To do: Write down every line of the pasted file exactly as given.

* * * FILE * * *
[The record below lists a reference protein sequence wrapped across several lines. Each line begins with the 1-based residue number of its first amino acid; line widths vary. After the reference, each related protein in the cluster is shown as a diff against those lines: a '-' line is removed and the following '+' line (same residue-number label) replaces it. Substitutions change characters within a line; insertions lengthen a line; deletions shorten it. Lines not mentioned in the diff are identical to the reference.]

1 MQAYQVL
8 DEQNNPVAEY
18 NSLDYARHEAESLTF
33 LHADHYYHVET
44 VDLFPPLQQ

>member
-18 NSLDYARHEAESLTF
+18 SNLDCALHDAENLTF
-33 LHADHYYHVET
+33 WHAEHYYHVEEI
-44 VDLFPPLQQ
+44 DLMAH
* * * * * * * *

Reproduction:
[The record below lists a reference protein sequence wrapped across several lines. Each line begins with the 1-based residue number of its first amino acid; line widths vary. After the reference, each related protein in the cluster is shown as a diff against those lines: a '-' line is removed and the following '+' line (same residue-number label) replaces it. Substitutions change characters within a line; insertions lengthen a line; deletions shorten it. Lines not mentioned in the diff are identical to the reference.]

1 MQAYQVL
8 DEQNNPVAEY
18 NSLDYARHEAESLTF
33 LHADHYYHVET
44 VDLFPPLQQ

>member
-18 NSLDYARHEAESLTF
+18 SNLDCALHDAENLTF
-33 LHADHYYHVET
+33 WHAEHYYHVEEI
-44 VDLFPPLQQ
+44 DLMAH